Cyprus Mail
Cyprus

Supreme court ‘cannot force’ Bayram holiday on English School

By Constantinos Psillides

An appeal demanding that the Supreme Court order the English School to incorporate the Muslim holiday Bayram into the school’s holiday calendar has been rejected on the grounds that the Supreme Court cannot legally order the school to do so.

The appeal was filed by parents of Turkish Cypriot students, who have been trying for years to get Bayram recognised as an official school holiday. Turkish Cypriots account for 10 per cent of the school population, around 140 students. Turkish Cypriots were readmitted for the first time in 29 years in 2003, following the opening of the checkpoints.

The parents’ court appeal was based on a letter issued by the office of the Ombudswoman Eliza Savvidou in October 2013, asking the school’s board to consider making Bayram a school holiday. The Supreme Court responded that recommendations made by the Ombudswoman’s office were not legally binding and thus the court could not order the school board to comply.

The school’s board chairperson Magda Nicholson told the Cyprus Mail on Monday that the school will allow all Muslim students and staff to take Monday October 6 off –the final day of the three day religious holiday- without any absences recorded, while instructing teachers not to conduct tests or cover any new material in the classroom.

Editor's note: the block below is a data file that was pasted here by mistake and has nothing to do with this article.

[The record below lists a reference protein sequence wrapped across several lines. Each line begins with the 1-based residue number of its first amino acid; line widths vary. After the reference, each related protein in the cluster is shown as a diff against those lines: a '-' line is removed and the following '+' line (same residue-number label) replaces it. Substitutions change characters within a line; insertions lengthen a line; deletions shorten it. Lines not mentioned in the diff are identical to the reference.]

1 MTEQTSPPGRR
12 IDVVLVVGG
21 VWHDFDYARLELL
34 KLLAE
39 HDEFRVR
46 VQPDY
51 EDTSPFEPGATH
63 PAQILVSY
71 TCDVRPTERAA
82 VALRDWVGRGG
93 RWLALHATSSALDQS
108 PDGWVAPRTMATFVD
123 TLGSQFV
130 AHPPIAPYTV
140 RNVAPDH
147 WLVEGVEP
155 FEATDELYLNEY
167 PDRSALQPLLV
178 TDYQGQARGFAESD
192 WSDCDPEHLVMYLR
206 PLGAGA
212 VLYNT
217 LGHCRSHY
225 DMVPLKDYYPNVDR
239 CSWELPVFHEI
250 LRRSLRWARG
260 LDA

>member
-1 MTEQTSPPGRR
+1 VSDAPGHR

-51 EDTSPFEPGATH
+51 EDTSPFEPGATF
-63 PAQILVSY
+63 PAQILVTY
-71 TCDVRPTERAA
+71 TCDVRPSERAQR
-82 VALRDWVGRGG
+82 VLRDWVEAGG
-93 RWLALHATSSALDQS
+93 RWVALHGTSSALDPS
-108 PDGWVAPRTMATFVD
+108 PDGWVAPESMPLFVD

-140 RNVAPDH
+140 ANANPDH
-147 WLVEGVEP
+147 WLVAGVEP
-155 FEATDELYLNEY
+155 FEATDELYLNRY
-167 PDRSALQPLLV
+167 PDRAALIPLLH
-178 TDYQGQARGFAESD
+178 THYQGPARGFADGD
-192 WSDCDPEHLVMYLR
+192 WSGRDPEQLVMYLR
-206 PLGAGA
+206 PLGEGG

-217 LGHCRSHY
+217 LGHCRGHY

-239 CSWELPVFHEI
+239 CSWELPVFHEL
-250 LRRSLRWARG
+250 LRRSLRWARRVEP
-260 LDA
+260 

Only once in recent years was Bayram declared a school holiday, during the 2009-2010 school year.

Nicholson explained that based on the school’s charter, the English School is a Christian school but with a non-dogmatic character that strives to accommodate the religious beliefs of its students.

“The school respects the religious views of all its students. It is out of this respect that we decided to allow all Muslim students and faculty to be allowed to take the day off,” said Nicholson.

Asked whether the school’s decision came after the Supreme Court ruling, Nicholson responded that the board had no idea that a ruling was issued and that they learned about it from the press.

Following independence in 1960, a special law was enacted passing control of the English School to the Cyprus Republic. The government, not the education ministry, oversees the operations of the school with the ministerial cabinet responsible for appointing a board of management.

Ombudwoman Eliza Savvidou has not yet responded to calls seeking a comment.

 

 



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